Invest in yourself – create a comfortable workspace, separate from where you meet clients, for yourself; you are going to be there for many long hours. Here’s one place to think outside the box, you don’t have to go desk chair and desk with a return route on linoleum. There are standing desks and walking desks, ergonomic chairs and stools, shag carpets and persian rugs. Consider covering those blank walls with art work or covering that empty window sill with plants.
Deal with gossip
In a business sense, gossip is one of your better marketing tools – it’s free, it’s direct, and it’s fast. The trick is to make sure that it is accurate. So, if you are going to do something gossip-worthy be open and above board about it. Remodeling your office? Let the local newspaper know about your plans, leave the door open and take the time to talk to those who drop by – not just about what you do, but about the history of the building (if it’s an old one), the history of the town, their family, etc; take the time to make connections. Receive an important award? Have an open house – not to talk up the fact that you won an award, but to have a community event to mark an important event.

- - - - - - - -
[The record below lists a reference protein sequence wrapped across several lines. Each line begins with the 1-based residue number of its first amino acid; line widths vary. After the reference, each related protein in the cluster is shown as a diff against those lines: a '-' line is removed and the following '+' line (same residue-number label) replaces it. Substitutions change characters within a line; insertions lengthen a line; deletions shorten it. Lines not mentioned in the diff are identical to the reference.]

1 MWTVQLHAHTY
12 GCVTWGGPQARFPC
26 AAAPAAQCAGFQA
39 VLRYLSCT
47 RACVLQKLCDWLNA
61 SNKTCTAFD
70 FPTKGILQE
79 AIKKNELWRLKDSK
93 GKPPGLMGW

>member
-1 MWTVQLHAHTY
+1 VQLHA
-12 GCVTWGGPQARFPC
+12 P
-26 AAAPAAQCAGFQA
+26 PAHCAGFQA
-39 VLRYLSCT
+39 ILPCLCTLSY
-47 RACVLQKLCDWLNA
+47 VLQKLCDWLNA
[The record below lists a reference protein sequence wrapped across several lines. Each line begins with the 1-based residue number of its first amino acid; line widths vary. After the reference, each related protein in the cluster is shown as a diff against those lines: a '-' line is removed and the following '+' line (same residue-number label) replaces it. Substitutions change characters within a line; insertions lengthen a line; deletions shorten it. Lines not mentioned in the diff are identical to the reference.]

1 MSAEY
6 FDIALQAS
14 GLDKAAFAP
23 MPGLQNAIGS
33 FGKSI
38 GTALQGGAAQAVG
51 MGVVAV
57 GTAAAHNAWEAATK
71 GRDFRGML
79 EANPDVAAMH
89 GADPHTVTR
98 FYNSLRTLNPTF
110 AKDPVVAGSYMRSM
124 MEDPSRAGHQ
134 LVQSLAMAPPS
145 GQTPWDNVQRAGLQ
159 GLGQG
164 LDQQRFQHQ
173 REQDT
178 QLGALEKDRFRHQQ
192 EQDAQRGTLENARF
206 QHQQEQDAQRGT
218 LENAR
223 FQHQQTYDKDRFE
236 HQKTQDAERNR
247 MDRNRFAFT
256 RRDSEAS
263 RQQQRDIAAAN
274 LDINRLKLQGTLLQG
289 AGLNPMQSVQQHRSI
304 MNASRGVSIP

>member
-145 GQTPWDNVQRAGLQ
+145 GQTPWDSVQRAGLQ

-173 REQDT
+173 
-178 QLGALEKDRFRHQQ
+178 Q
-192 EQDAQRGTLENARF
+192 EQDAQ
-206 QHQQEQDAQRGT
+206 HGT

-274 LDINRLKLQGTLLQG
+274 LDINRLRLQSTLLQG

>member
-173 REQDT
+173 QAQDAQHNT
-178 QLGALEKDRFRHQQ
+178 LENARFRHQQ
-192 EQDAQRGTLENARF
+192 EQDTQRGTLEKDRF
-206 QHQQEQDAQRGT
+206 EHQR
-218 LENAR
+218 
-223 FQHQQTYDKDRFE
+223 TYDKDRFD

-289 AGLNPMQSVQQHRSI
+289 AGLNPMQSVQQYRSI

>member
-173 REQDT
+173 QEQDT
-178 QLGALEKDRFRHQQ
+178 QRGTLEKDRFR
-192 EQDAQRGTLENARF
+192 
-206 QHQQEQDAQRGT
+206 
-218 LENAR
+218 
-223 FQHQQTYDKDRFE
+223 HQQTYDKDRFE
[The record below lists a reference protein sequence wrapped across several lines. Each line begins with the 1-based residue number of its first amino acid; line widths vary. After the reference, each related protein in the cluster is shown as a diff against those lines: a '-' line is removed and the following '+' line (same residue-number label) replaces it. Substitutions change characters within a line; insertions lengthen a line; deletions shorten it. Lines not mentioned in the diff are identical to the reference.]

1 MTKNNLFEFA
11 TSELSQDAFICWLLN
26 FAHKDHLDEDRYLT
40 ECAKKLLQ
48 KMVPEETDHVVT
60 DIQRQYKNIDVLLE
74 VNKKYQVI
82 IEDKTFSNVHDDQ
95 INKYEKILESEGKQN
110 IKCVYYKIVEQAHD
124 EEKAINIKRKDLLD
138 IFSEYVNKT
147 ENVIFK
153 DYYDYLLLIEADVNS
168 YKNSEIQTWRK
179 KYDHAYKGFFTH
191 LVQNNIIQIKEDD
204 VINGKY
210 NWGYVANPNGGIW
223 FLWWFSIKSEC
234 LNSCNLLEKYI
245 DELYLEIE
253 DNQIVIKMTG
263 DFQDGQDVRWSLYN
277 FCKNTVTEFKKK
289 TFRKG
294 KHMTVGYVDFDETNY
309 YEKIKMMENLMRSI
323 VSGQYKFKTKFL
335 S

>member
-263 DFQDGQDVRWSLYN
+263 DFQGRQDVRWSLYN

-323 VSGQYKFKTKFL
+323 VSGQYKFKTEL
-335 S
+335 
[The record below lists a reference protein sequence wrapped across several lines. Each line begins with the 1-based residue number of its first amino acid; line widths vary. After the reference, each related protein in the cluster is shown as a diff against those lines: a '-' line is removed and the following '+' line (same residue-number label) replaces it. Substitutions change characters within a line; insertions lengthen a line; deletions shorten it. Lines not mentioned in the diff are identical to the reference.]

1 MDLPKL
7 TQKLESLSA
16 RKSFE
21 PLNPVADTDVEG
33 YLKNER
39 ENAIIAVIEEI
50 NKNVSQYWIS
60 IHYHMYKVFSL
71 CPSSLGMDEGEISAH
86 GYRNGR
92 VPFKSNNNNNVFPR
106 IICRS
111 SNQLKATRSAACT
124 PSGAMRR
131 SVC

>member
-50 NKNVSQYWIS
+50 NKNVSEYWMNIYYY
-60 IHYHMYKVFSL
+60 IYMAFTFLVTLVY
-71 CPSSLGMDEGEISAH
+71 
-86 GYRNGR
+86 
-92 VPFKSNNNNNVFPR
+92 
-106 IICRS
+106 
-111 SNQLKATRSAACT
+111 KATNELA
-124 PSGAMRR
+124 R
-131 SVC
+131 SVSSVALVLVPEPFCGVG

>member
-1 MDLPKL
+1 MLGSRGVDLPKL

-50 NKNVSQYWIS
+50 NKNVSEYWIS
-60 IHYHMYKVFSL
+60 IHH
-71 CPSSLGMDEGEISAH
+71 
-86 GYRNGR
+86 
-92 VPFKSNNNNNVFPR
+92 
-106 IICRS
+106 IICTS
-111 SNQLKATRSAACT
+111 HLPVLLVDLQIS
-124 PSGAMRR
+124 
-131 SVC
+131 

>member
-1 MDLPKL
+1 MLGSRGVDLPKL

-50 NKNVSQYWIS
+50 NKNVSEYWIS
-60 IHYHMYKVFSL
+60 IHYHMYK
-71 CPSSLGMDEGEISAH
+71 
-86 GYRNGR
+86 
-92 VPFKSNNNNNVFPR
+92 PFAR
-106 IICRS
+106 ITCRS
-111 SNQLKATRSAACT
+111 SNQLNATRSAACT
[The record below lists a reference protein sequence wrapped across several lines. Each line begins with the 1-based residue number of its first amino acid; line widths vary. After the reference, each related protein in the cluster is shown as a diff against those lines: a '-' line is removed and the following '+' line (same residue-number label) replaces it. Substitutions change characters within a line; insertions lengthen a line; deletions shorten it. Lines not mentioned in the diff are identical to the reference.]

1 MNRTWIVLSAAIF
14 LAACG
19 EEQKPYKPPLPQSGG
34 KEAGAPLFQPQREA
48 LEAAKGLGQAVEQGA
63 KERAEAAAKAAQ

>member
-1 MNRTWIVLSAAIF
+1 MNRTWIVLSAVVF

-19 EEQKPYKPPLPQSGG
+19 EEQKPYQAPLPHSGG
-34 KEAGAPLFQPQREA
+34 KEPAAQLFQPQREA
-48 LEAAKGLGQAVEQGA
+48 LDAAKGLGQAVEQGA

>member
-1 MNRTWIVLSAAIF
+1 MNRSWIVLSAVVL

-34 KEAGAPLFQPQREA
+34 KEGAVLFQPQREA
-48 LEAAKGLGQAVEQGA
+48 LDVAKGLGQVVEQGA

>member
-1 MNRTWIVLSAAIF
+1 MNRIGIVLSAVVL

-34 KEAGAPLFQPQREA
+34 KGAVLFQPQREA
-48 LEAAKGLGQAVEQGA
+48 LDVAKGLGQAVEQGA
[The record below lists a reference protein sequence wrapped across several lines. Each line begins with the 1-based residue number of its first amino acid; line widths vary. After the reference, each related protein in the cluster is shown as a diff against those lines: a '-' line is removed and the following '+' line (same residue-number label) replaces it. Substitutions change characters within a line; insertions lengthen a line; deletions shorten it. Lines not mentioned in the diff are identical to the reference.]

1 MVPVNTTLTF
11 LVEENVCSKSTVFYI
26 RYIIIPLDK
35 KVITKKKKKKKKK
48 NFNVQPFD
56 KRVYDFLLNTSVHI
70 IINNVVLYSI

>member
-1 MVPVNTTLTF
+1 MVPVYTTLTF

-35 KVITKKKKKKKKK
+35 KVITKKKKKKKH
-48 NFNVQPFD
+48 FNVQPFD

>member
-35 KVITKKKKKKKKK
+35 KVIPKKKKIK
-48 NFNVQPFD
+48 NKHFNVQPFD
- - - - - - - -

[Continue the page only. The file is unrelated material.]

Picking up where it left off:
Have regular hours
Folks are going to want to know when they can catch you in, but regular hours does not have to, nor should it, mean 9 − 5 Monday through Friday. In fact, you may be better off with hours outside those traditional “banker’s” hours. From a client’s point of view, that 9 − 5 schedule translates to the loss of a half-day’s pay. Think about evening hours or weekend hours – sure they will be a bit inconvenient for you, but they will make your clients’ lives easier.
Don’t wait for clients to fire you
When you start getting that sinking feeling that this particular lawyer-client relationship is going south is the time to fire the client – ethical obligations permitting. There are some client-lawyer relationships that just don’t work and poor working relationships yield poor word of mouth. It is far better to rip the bandage off quickly than let things fester. Sure, you’ll have one dissatisfied client, but by concentrating on your good clients, your ideal clients you’ll have more, many more, positive voices out there working for you.
My mother drew a distinction between achievement and success. She said that ‘achievement is the knowledge that you have studied and worked hard and done the best that is in you. Success is being praised by others, and that’s nice, too, but not as important or satisfying. Always aim for achievement and forget about success.’ – Helen Hayes